Much to the surprise of political analysts, the Venezuelan political setting has taken an uncertain path in the last few weeks, and the outcome of their presidential election this Sunday the 7th, can no longer be easily predicted.
Henrique Capriles, the former governor of the Miranda state and chosen candidate for the united opposition parties (MUD), did not seem to attract crowds or to have a charismatic image like President Hugo Chavez. Most observers still believe it is unlikely that Chavez will not be re-elected.
Having said that, Chavez’s health has been deteriorating since cancer was diagnosed in 2011, which provoked talks of succession. And though the President claims to be cured, his condition seems to have disturbed his campaign: Chavez had 20 campaign assemblies around the country, versus 260 by the opposition. This raises questions of whether he will actually be able to lead for another six years.
But the difference in numbers also reflects something else: a new approach. Noticing diminished support for the current President, the MUD has taken a U-turn from “coup-like” actions taken against Chavez in the past, opting now for a face-to-face campaign targeted at the masses. It has worked. For the first time in 13 years the opposing parties are reaching Election Day with real conditions of winning. As polls show, the decision now lays on the hands of the indecisive, which accounts for about 30% of the electorate.
This loss of support that allowed the MUD to make a move hides something equally important: the rise of discontent. Venezuelans are starting to question “Chavismo”. The model may not have lived up to expectations. What would President Chavez pass on to Capriles after all?
The Political Legacy
In terms of politics, Chavez has demonstrated a blend of charismatic leadership and an indisputable ability to achieve support from adversaries, two qualities that are very difficult to reproduce.
On the one hand, the support of the people is at the core of his government as in any populist regime. Chavez’s popularity stems as much from his image of the common man as from his poverty alleviation policies which have, since his rise to power, been the main concern of the State. And Chavez’s programs did have some successes. More than two million people were taken out of poverty, making Venezuela of the leaders in economic equality in their region today. This makes for a solid electoral base, and hard for any successor to waive the programs.
On the other hand, there is the highly politicized military arm of the government. Chavez has created two insurances aimed at reducing the threat of coups: the Bolivarian militias and the National Guard, secondary armed forces under his direct control. With this, Chavez hampered the possibility of a united military action against his government. Indeed, the military might be only one of the elites that would be unwilling to renounce to their privileges; but it is what could turn a civil unrest into a violent breakdown and that is a significant factor.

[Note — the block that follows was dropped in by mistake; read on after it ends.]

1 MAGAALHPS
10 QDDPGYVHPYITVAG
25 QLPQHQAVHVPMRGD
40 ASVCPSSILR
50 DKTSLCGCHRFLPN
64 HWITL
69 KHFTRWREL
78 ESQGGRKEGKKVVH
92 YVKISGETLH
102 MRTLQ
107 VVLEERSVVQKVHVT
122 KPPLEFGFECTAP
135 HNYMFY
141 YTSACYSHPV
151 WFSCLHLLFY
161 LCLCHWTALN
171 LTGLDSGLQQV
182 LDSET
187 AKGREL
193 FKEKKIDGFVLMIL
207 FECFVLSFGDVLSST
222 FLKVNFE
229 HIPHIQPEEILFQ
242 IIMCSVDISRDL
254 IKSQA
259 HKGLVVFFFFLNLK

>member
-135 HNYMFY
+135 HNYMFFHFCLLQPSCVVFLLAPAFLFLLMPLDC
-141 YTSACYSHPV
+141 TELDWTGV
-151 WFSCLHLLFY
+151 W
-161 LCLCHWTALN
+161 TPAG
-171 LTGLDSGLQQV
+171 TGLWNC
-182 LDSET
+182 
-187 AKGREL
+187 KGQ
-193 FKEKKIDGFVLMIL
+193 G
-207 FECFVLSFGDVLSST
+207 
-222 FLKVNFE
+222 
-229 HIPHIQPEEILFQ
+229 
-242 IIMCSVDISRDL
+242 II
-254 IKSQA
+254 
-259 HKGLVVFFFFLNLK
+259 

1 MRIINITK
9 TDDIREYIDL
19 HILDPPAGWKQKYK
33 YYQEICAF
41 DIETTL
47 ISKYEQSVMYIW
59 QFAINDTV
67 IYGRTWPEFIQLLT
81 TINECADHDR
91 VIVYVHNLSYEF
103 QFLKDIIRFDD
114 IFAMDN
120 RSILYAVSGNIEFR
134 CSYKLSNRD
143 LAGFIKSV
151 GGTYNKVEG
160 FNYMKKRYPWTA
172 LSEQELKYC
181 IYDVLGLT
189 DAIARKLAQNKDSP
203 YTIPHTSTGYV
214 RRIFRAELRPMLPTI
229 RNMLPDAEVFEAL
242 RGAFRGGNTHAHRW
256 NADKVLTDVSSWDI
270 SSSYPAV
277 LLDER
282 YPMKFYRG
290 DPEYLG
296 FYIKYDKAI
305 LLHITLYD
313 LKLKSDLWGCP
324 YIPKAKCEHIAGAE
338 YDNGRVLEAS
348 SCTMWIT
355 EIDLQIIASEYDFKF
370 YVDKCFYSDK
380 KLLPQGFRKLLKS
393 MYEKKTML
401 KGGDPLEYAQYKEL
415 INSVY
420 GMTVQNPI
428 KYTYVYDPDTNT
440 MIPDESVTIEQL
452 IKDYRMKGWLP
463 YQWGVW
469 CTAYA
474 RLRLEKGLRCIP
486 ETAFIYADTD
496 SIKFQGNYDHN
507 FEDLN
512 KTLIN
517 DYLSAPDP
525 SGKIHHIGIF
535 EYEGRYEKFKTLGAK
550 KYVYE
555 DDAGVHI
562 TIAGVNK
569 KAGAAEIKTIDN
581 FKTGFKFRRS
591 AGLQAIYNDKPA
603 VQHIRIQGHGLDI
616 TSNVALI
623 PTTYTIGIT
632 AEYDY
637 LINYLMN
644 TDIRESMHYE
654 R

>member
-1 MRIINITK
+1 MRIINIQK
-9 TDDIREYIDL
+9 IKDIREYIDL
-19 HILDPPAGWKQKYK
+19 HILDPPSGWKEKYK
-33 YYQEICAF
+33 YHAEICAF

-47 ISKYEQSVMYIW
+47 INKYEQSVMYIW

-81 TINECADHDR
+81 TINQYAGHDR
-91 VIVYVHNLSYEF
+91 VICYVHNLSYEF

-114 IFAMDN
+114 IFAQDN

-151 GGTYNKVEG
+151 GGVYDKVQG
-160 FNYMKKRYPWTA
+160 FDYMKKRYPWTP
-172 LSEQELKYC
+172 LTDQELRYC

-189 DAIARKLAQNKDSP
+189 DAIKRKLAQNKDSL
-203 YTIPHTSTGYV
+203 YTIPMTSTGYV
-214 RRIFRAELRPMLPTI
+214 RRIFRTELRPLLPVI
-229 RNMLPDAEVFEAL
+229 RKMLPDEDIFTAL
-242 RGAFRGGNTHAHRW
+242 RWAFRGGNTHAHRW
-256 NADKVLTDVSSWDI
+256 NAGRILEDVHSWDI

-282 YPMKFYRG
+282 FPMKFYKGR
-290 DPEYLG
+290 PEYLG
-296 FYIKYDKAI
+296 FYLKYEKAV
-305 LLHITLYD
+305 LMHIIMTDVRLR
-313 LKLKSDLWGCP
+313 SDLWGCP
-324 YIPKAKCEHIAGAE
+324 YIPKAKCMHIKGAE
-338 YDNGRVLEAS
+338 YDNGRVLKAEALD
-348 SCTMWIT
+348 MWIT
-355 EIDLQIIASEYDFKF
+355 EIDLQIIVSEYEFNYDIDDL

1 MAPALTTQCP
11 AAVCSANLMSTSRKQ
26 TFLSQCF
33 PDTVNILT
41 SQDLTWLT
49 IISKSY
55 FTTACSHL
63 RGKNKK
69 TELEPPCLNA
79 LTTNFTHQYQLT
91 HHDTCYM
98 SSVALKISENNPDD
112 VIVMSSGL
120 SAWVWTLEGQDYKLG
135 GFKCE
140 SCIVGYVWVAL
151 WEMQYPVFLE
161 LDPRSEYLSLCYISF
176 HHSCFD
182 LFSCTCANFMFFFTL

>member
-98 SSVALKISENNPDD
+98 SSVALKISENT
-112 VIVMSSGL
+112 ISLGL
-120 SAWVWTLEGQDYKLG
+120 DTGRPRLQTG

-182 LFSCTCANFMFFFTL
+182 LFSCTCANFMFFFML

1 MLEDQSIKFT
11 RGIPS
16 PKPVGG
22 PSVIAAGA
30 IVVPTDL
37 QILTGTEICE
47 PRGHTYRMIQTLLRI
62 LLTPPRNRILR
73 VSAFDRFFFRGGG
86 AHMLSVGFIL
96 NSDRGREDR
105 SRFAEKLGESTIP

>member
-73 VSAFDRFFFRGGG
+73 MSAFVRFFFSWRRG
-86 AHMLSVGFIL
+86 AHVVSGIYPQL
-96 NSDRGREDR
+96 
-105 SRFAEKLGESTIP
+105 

The Economic Legacy
On the economic sphere, Chavez would leave behind rather gloomy forecasts for the near future, with a slow economic growth, high inflation, and rising unemployment rates.
Chavez’s model is based on a strong role of the state through nationalisations. Among the many businesses nationalised are telecommunications, electricity, cement, oil (PDVSA), and the biggest industry of the country, steel, run by Sidor. Illustrating the outcome of such policy, Sidor currently produces at 50% of its capacity. Similarly, PDVSA, once among the biggest oil producing firms in the world, has seen its staff doubling while output declines since 2002.
But the biggest issue lies on the lack of diversification. Venezuela has one of the world biggest oil reserves. Since 1998, as the price of oil has gone up, concentration policies seemed to make sense. Today, about 95% of the export revenue of Venezuela comes from oil. But what happens if the price of oil falls?
Venezuelan economy is vulnerable and increasingly dependent on imports, especially from Brazil and economic difficulties are aggravated by a lasting divorce between the public and private sectors since 2002, and the distorting results of subsidies and an artificial exchange rate. Capriles would inherit deep structural economic challenges.
The International Legacy
Adding to the domestic sphere, it is noteworthy that Chavez’s Venezuela is increasingly important for the stability of the region, through the Bolivarian Revolution, as Cuba’s ally, or as the newest member of the MERCOSUR (Paraguay, Uruguay, Brazil and Argentine). Outside the region, Chavez has bet on risky foreign policy choices by strengthening relations with China, Russia and Iran. Thus, it does not come as a surprise that the international community will be paying close attention to the outcome of ballots this Sunday.
Regardless of the result of the election, a transitional period for the Venezuelan government is underway and the effects of it are still uncertain. Chavez has built a model around himself, making it hard to see a stable transition to the hands of any other leader – even one introduced by Chavez. It is thus increasingly important to understand this legacy. Of course trying to deeply explain its complexities in less than 1000 words would be a rather impracticable task. So this paper should be seen as an introduction and an invitation for further debate.
Photo Credit: www_ukiberri_net
Veronica holds a BSc in International Relations from the London School of Economics and is a former Research Analyst for the Military Balance and for the Transnational Threats and Political Risk Departments of the International Institute for Strategic Studies (IISS). She currently works as a political risk and market intelligence junior consultant at the Barral M Jorge Consultants in Brazil. Her focus is on Latin American Politcal, Economic and Security Affairs.